China opens up interbank bond market

China grants certain foreign institutional investors wider access to the country’s $5.8 trillion interbank bond market in an effort to repair its reformist credentials.

China’s $5.8 trillion interbank bond market is being opened further to foreign institutional investors, offering evidence that the government remains committed to slowly liberalising its capital markets even as a pall is cast over domestic equity markets.

Foreign central banks, international financial organisations, and sovereign wealth funds will no longer have to seek prior administrative approval to invest in the country's onshore interbank debt market, the People’s Bank of China said late Tuesday. Instead these foreign institutions will now only have to file a one-page registration form of their investment plan with the PBoC.

Under the new rules, which came into effect on Tuesday, foreign institutions can now decide the scale of their investments at their own discretion, the central bank's statement said. In addition, they will also be able to expand beyond just buying and selling bonds in the cash market to trading forward contracts, interest rate swaps, and bond repurchases.

Most bonds issued by the Chinese government or by Chinese financial institutions trade on the country's onshore interbank market. So it's a significant gesture.

The piecemeal way in which the PBoC has opened up the market nonetheless highlights how China is “still wary of potential speculative activities by foreign entities,” ANZ said in a note. “[That’s why] foreign commercial banks, pension funds and hedge funds are not included in the scheme yet.”

Needing reassurance

The PBoC’s announcement comes against a backdrop of stock market chaos, with the benchmark Shanghai index at one point losing 30% of its value over a three-week period and trading for a time suspended in well over a thousand Chinese stocks. Beijing's subsequent interventions have since helped to steady the boat but they have also raised some doubts among domestic and foreign investors about how committed China truly is to reforming its capital markets.

So opening up the interbank bond market could help to reassure investors and put government efforts to internationalise the renminbi back on track, analysts said.

“The move is a big step for the [renminbi] internationalisation, as the key of it is to reform and open up domestic capital markets,” Ping An Securities said in a report. “The opening of the [onshore] debt market is an important step.”

Economists at ANZ are similarly inclined, arguing that "the announcement signals the PBoC’s determination to attain basic convertibility of [the] capital account by the end of 2015.” They called it an important step for China’s financial sector reform and a complementary measure aiding the Chinese currency's internationalisation.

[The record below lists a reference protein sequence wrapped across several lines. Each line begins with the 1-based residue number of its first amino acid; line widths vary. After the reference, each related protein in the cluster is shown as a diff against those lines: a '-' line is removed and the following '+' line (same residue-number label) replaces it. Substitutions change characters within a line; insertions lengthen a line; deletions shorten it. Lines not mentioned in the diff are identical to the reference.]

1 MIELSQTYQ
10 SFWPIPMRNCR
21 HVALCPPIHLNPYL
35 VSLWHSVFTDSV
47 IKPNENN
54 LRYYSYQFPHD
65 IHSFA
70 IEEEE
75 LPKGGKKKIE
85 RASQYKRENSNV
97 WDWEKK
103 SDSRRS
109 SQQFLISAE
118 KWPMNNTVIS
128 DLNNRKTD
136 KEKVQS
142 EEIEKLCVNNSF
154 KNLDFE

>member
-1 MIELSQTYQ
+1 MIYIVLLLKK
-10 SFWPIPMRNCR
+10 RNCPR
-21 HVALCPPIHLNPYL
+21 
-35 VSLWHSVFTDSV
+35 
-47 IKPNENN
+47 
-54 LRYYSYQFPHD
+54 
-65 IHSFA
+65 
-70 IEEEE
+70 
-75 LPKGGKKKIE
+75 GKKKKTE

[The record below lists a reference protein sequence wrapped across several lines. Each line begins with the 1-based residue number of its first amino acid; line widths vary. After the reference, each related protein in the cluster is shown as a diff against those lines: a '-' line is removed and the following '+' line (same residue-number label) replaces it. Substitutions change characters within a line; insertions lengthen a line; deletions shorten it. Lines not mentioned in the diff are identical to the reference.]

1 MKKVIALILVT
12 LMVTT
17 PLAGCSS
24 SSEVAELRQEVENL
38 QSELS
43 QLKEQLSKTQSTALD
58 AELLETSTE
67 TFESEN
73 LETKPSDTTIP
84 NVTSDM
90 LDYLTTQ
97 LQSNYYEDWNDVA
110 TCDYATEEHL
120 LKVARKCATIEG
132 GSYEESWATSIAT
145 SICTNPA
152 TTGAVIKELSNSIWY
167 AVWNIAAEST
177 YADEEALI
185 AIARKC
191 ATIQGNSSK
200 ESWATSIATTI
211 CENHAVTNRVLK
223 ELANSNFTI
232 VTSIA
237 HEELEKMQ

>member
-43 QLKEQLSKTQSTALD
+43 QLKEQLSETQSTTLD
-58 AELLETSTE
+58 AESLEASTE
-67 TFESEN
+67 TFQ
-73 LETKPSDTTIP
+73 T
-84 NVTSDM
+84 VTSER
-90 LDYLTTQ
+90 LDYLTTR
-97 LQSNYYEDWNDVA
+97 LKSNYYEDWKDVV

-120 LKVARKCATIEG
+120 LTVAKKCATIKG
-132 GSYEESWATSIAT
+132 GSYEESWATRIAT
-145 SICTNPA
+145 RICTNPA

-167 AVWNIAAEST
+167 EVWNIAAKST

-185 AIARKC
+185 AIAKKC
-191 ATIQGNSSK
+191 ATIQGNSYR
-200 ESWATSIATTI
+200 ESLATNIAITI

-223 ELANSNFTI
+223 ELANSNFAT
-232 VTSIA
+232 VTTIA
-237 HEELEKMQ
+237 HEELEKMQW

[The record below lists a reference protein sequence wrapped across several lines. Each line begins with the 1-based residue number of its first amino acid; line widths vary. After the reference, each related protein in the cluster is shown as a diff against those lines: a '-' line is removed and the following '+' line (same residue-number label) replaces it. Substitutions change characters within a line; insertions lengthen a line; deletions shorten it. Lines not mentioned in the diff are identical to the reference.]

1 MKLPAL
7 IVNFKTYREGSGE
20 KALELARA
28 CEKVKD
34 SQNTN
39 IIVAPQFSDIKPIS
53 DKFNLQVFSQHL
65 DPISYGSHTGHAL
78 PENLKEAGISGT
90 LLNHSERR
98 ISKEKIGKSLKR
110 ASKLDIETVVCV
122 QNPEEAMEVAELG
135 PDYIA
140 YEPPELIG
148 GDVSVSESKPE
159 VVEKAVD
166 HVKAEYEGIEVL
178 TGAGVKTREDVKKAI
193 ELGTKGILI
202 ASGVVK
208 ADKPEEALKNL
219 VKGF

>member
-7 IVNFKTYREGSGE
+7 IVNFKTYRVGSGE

Since President Xi Jinping took the helm in late 2012, China has stepped up its efforts to promote the global use of the renminbi as an international reserve currency and launched pilot programmes to liberalise the country’s capital accounts.

One notable initiative is the Shanghai-Hong Kong stock connect, which was launched last November and enables domestic and international investors to invest in each other’s stock market. Another such link between Hong Kong and its neighbouring city of Shenzhen is scheduled to open in the second half of this year.

Beijing’s liberalisation efforts have won endorsements domestically and overseas. The International Monetary Fund, which declared in May that the Chinese currency was “no longer undervalued,” is due to decide later this year whether to include the Chinese yuan in its pool of reserve currencies, along with the dollar, euro, yen, and pound.

China's bond markets

Currently there are two bond markets in China -- the interbank bond market, regulated by the central bank, and the exchange bond market, regulated by the China Securities Regulatory Commission. The former accounts for more than 90% of total trading volume, according to official data.

Foreign investors, who were first allowed to tap China’s interbank bond market in 2012 through the Qualified Foreign Institutional Investor scheme, currently only hold about 2% of all Chinese bonds, PBoC data shows.

Market participants say the PBoC’s new rules may well appeal to the foreign institutional investors it has targeted if they want to diversify their portfolio and currency reserves. After all, yields on Chinese currency fixed-income products remain high compared with what is on offer in dollar, euro, yen, and sterling bond markets.

“Potentially, it could bring in a huge amount of foreign capital,” said a Beijing-based fixed-income portfolio manager at Citic Securities, China’s largest brokerage. “Foreign investors can borrow [money] at very low interest rates [overseas], then they can invest in Chinese [onshore] bonds with yields of 5% to 6%. It’s a really good deal.”

However, he added the onshore yields won’t be affected in the near future.

“China’s policies always need a lot of extra details to support the implementation…Foreigners might want to wait and see for a while,” he said.

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